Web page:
Why do we practice?
While I am actually practicing, I don’t always enjoy it that much. Like running, I prefer HAVING practiced to practicing.
Many days, in my practice, nothing much happens. I do my warmups, I tackle a movement or two of a piece I’m working on, and at the end of my time I am not different. I’m not perfect, I’m not ready to go out and perform – or no more so than usual. (Need a performance RIGHT NOW? I’m in!)
I am not transformed, all I am is finished practicing for the day.
I’m sure you can relate to this. Practicing, like meditation, like exercise – is a long game. We don’t expect to get to the end of the semester and take a final exam and never need to think about it again.
But during that practice session, I have put in the time. I have addressed myself to the instrument. My breath, my fingers, my body all know what it takes to make music.
In every session I seek and find ways to make it feel EASIER. I consciously relax my shoulders, my neck, my triceps. I engage with my fingers, searching for ways for them to be more efficient, more artistic. I find my way to effortlessness in what I am playing, and once I’ve found my way there I can stop.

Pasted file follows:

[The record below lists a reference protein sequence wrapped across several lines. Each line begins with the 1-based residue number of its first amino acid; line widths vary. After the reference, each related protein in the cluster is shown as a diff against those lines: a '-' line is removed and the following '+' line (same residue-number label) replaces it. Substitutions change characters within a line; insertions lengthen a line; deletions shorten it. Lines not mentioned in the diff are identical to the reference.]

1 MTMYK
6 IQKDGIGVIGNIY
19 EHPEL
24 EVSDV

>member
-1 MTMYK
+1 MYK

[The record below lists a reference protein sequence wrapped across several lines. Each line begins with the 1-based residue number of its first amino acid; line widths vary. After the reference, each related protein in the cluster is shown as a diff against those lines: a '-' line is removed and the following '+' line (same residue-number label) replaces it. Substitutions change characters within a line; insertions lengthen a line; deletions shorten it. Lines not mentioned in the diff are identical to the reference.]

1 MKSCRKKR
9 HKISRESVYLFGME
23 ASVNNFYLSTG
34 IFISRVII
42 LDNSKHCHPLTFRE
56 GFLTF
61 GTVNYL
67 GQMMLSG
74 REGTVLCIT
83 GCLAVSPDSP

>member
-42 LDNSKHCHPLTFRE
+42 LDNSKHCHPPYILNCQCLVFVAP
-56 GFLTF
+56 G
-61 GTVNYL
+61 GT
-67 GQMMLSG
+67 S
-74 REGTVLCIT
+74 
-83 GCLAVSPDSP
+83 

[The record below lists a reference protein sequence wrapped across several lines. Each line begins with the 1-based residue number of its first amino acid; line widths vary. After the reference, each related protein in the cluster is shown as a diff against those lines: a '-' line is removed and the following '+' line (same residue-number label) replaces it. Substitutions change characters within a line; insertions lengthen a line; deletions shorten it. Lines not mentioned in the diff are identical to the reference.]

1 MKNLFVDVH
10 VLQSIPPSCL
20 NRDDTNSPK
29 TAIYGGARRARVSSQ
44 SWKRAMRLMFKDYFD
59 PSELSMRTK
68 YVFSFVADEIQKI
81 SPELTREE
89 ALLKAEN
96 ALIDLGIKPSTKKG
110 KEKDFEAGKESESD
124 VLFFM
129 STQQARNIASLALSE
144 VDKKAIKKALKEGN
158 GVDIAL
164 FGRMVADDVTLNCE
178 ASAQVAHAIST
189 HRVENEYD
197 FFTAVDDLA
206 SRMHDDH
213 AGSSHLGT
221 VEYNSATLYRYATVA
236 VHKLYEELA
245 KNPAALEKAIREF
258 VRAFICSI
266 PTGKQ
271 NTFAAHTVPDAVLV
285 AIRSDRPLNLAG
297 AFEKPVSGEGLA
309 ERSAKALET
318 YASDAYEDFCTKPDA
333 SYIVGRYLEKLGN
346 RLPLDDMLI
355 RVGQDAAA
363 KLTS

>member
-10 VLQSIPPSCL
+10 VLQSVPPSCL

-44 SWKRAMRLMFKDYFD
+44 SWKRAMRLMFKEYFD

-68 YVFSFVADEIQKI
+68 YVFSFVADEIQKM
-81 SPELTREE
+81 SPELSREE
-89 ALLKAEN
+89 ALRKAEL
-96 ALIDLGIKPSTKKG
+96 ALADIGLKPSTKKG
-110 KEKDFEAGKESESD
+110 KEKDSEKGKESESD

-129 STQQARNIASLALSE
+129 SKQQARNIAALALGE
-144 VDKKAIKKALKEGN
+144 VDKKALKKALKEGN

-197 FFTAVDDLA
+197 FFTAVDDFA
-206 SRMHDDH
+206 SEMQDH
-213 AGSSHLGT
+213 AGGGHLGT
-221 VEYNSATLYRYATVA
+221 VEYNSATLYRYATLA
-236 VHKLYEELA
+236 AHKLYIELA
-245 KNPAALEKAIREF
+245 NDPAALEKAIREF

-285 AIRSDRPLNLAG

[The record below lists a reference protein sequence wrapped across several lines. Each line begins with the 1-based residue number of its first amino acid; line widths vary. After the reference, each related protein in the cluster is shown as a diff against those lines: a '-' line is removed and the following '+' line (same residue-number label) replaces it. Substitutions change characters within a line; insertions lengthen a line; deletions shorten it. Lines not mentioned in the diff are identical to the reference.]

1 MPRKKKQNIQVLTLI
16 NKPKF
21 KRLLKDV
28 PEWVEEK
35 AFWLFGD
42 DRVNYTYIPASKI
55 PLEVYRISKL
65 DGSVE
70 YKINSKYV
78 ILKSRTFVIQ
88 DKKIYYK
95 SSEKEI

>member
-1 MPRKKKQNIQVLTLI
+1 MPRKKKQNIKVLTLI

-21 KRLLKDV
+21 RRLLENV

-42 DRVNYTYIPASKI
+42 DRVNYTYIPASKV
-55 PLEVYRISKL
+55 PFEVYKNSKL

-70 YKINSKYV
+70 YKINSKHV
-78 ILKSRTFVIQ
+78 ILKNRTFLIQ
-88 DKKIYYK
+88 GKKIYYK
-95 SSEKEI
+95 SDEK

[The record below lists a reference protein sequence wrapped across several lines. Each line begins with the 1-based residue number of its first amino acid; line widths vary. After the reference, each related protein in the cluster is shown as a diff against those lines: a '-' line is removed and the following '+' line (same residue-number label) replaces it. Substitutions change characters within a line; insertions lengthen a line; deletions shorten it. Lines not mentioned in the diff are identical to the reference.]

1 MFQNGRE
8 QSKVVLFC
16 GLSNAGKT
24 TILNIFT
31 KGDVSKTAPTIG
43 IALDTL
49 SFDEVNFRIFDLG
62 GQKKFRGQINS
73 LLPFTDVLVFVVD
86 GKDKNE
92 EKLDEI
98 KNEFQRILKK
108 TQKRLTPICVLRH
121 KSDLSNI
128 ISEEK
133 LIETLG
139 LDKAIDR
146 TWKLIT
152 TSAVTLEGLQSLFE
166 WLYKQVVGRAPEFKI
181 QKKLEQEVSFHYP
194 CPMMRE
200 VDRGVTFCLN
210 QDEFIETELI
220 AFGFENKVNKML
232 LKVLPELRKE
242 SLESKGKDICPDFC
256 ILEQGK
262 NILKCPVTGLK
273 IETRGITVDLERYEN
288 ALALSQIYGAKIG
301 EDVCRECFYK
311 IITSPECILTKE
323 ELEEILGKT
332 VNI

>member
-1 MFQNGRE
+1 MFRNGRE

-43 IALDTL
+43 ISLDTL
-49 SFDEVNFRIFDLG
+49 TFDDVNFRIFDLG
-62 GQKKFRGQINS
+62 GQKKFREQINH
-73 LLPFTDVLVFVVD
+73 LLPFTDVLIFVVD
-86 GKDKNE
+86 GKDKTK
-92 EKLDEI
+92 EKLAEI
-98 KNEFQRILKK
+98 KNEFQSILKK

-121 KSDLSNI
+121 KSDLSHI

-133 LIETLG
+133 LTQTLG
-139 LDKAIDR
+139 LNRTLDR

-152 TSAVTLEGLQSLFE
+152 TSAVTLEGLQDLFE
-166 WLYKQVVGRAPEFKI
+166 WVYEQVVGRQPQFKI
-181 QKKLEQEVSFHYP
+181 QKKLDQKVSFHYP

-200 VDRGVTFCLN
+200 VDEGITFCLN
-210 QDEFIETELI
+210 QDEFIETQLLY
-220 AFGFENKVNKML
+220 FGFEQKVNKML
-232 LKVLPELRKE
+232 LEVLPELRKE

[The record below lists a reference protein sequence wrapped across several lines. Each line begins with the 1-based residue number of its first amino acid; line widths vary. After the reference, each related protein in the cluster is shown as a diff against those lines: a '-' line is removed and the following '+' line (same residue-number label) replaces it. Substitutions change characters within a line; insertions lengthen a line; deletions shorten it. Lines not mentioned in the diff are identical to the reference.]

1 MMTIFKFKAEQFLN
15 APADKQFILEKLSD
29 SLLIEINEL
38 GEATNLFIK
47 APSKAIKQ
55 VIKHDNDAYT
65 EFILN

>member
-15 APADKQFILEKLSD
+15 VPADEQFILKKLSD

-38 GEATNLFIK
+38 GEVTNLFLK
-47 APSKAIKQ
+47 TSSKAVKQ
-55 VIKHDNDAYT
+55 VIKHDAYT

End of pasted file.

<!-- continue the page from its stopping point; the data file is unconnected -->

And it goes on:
Why? Why do I bother with this ritual every day? Why should you?
It’s because when I AM playing, I can’t be practicing. If I am sitting in an orchestra rehearsal, I need to have my head free to think about what is going on all around me. To engage with my role in the group, to notice how things are fitting. I can’t worry about the physicality of playing the oboe – that needs to already be in place.
Once we get into the performance, anything could happen. Someone could miss an entrance. I could miss an entrance! I might have to react fast. My reed might act up, my oboe might fail mechanically. Or, on the other hand, something wonderful could happen, and my ability to react and be in flow could be a part of that something. Someone on that stage is going to make a mistake, but SOMEONE is going to have some magic happen. And I want that someone to be me.
If I put in my time in private, if I KNOW inside my body how to manage my air, how to manage my reed, how to find relaxation and effortlessness in my body, then when it matters I can call upon those skills. When my heart rate is up, I can come back to the feeling of ease, and bring it down again. When I make a mistake, I can reset my nerves and return to doing the things I practiced over and over. I have a BANK of good habits and good technique to fall back on, so when the opportunity arises I can draw upon that bank.
This is why we practice. Not to achieve perfection, but to allow for the possibility of magic.